Columbia Heights Actor stars in film at Film Fest

In this day in age, even movie actors can work remotely. Afar from Los Angeles, Columbia Heights-based actor Paul Cram stars in a dark drama that is part of the Twin Cities Film Fest. The film, Imperfect Sky, is a story about brotherly love alongside a dark twist of heroin addiction.
Imperfect Sky stars two estranged brothers who are torn apart during adolescence. Abel, the 16-year-old brother, is a strong-willed and smart student on the fast track to college, while his older brother Skyler has found himself in the grasps of drugs and addiction in South Central LA. Abel leaves home to reunite with his older brother, only to find that he’s hit rock bottom. Abel is determined to get Skyler back on his feet, although the battle with addiction proves to be a dark and gripping ride.

Cram plays Russ, a drug dealer who finds himself infatuated with Sky, and desperately wants to be loved. Cram said that this role wasn’t originally written for his build and body type.
Director Graham Streeter said in a statement, “Russ was originally written for a very muscular and tall man, covered in tattoos and piercings; but once Ann, the casting director, showed me Paul’s audition tape, I couldn’t get it out of my head whenever I thought about the role. So we rewrote a few things to make it all fit together with Paul in the role.”

Cram’s interest in acting sparked at a young age. He first began acting in church and community theater and high school plays. He said he remembers going to his mother and insisting that he was going to be an actor.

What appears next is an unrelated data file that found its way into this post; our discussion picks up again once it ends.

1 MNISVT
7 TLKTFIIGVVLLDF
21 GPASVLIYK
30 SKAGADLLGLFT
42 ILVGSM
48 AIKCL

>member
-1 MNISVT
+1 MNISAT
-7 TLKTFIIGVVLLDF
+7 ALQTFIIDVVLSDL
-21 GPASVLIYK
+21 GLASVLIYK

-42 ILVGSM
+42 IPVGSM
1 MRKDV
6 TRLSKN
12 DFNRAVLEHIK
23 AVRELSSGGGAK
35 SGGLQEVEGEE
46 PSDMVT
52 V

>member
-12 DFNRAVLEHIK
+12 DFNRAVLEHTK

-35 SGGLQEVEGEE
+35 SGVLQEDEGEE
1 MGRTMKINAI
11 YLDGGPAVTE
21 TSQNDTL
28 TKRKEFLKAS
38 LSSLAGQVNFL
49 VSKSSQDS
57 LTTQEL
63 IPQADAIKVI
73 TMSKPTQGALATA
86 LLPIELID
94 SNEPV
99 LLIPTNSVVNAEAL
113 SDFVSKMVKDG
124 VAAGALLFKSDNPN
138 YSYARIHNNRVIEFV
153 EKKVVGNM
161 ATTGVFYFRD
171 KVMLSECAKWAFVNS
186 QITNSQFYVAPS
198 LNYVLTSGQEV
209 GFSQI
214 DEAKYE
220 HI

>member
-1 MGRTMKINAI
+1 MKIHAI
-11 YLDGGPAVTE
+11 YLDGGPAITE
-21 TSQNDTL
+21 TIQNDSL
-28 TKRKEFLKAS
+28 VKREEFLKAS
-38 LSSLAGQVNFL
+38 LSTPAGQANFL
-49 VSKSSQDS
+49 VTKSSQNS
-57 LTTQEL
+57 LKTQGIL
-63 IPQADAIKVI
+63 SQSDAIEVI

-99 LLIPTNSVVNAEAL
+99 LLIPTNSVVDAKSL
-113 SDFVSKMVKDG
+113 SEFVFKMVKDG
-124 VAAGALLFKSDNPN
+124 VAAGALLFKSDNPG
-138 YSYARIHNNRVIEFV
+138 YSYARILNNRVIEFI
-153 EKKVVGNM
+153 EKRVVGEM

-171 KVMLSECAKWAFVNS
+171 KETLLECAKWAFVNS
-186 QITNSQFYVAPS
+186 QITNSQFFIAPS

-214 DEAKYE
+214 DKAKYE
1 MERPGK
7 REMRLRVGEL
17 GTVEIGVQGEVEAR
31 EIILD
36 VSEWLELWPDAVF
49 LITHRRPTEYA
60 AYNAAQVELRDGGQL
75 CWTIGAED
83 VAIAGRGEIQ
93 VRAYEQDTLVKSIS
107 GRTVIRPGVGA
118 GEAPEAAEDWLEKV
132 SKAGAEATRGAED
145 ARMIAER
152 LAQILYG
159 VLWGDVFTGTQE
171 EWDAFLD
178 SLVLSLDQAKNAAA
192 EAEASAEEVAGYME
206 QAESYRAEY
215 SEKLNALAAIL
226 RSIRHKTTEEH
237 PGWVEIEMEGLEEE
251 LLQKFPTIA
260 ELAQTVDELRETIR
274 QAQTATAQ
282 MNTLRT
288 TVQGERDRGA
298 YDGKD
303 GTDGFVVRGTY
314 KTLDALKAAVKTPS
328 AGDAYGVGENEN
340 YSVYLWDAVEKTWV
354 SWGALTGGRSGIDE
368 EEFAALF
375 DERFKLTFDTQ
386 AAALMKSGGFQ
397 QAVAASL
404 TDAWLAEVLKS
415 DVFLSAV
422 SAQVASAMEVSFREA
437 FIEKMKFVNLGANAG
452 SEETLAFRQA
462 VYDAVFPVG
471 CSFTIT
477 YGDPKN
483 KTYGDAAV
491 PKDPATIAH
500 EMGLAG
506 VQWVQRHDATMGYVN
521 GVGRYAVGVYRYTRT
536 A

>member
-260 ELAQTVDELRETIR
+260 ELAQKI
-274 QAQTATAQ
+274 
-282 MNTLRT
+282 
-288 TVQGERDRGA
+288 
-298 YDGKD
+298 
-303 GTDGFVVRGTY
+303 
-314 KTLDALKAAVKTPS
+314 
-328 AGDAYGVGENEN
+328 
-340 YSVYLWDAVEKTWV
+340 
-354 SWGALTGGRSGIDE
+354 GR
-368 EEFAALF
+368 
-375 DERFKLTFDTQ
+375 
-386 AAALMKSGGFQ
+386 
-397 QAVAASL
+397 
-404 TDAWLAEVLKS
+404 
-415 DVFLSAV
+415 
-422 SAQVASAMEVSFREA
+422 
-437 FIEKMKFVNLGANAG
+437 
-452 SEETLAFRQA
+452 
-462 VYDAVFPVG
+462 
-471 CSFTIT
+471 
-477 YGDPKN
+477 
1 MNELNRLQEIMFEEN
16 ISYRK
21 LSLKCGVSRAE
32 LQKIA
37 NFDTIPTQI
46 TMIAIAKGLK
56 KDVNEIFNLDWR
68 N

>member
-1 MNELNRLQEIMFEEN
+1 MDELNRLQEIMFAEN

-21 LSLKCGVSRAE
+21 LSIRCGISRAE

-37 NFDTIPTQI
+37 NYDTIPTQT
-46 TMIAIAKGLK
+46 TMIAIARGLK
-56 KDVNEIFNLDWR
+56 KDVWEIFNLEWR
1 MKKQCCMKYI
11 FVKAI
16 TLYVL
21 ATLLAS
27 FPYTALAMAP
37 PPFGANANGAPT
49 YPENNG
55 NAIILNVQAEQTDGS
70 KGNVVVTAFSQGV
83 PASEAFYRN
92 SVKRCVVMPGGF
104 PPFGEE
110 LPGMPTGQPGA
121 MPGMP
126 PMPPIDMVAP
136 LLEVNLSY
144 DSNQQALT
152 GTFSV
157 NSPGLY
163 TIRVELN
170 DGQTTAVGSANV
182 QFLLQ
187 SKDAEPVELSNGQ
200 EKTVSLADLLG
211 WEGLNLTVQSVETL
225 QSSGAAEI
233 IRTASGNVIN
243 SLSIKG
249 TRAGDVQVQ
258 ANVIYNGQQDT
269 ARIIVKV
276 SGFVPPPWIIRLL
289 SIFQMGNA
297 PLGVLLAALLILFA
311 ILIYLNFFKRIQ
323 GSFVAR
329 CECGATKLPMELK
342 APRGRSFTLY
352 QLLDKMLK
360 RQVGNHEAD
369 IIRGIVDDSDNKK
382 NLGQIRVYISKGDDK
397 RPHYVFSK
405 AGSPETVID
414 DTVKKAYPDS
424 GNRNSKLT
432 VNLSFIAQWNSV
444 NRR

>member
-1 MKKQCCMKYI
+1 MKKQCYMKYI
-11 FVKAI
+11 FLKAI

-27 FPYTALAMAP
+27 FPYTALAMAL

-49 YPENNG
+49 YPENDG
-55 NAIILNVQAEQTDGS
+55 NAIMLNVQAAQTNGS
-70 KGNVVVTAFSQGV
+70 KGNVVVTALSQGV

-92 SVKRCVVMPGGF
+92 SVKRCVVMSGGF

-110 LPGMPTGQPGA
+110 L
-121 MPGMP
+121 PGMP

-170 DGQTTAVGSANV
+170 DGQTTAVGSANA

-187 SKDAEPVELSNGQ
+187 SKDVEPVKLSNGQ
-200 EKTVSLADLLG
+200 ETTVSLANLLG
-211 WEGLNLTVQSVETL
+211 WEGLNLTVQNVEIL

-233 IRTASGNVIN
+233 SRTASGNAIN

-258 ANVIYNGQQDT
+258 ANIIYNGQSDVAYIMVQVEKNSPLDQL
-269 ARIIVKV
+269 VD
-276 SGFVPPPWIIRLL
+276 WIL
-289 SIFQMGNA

“All she said was, ‘okay… and how are you going to do that?” Cram said.

A real milestone in his career path was landing an internship at a Minneapolis casting office while he was still in high school. He said this internship was meant to “kind of get his feet wet” and to really see “how the heck this all fits together.”

This experience was irreplaceable, allowing Cram to learn how the business really works. He said film work is completely different than theater, almost incomparable.

“About eight hours a day, you’re watching actors. And you’re also working with directors, and seeing how it all works. It’s a really good learning ground,” Cram said.

Cram insisted to note that at this time, casting was a whole different world in the sans-Internet era. He said he remembers everything was on paper, which is sort of a headache to think about.

Cram then met casting director Mali Finn who was coming through Minnesota casting for a film.
Finn had an incredible career as a casting director and operated her own firm in California. She is known for being the casting director of notable films Titanic, The Matrix, The Green Mile, as well as winning numerous awards and nominations for her work.

Cram said that after their meeting, Finn kept calling him and requesting him to audition for more roles. He said this really opened his eyes to the opportunities out there.

“I don’t necessarily need to live there. If Mali Finn, who’s casting the Titanic, is looking at me? It was a huge confidence boost and pushed me to look at it different and I started to approach people out in California.” he said.

Since then, Cram has been earning a numerous amount of roles in films, making the trek to film on location across the nation, from Maine to LA. He said working on set is dependent of his role in the film, and he can be away from home anywhere from a couple days to six months.

Along with freelance acting, Cram also works as a freelance in web design and photography, and even spent a summer working at a Minneapolis farmers market flower shop with a ‘crotchety old man who’s also a former boxer.’ His work allows him to be as flexible as he pleases, constantly auditioning and taking the opportunities that come to him. Cram said that he’s also done a lot of commercial work as well as narrate audio books.
Contact Sarah Burghardt at sarah.burghardt@ecm-inc.comOriginal article